key: SPECIFIC_DATA
    - name: SPECIFIC_ENV_VAR2
      valueFrom:
        configMapKeyRef:
          name: config-map-2
          key: SPECIFIC_INFO
...

We will get the SPECIFIC_ENV_VAR1 variable set to SPECIFIC_DATA key of config-map-1, and SPECIFIC_ENV_VAR2 set to SPECIFIC_INFO key from config-map-2.

A Volume can be configured inside a Pod. For each key in the ConfigMap, a file gets created inthe mount path and the content of that file becomes the respective key's value:

...
  containers:
  - name: myapp-vol-container
    image: myapp
    volumeMounts:
    - name: config-volume
      mountPath: /etc/config
  volumes:
  - name: config-volume
    configMap:
      name: vol-config-map
...

How to configure pod ConfigMaps can be found here. Also some Hands on examples are given.

Secrets

Secrets are similar to ConfigMaps, but we are able to control how the information in a Secre is used, reducing the risk for accidental exposures. In Deployments or other resources, the Secret object is referenced, wihtout exposing its content.

Caution:
Kubernetes Secrets are, by default, stored as unencrypted base64-encoded strings. By default they can be retrieved - as plain text - by anyone with API access, or anyone with access to Kubernetes' underlying data store, etcd. In order to safely use Secrets, we recommend you (at a minimum):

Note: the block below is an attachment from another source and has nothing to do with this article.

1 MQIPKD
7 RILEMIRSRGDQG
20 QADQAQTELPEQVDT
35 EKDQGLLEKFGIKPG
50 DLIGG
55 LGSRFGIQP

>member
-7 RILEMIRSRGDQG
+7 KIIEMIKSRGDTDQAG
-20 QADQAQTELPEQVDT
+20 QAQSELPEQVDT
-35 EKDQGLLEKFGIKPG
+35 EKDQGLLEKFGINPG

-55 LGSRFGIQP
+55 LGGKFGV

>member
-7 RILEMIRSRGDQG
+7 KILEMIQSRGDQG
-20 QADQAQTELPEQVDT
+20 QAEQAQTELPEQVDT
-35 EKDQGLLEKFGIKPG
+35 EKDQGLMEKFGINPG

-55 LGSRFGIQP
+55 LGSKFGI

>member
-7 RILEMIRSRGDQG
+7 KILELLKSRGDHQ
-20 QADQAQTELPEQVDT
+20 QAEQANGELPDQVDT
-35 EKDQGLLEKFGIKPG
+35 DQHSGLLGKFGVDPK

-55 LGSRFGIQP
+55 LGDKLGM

Enable Encryption at Rest for Secrets.
Enable RBAC rules that restrict reading and writing the Secret. Be aware that secrets can be obtained implicitly by anyone with the permission to create a Pod.

Create a Secret from literal

We can create secrets by using the kubectl CLI and view the details, although they will not reveal the content of the Secret.

$ kubectl create secret generic my-password --from-literal=password=mysqlpassword
secret/my-password created

$ kubectl get secret my-password
NAME          TYPE     DATA   AGE
my-password   Opaque   1      27s

$ kubectl describe secret my-password
Name:         my-password
Namespace:    default
Labels:       <none>
Annotations:  <none>

Type:  Opaque

Data
====
password:  13 bytes

Create a Secret Manually

First we encode the password using base64 and then use it in the configuration file.

echo mysqlpassword |base64
bXlzcWxwYXNzd29yZAo=
---
apiVersion: v1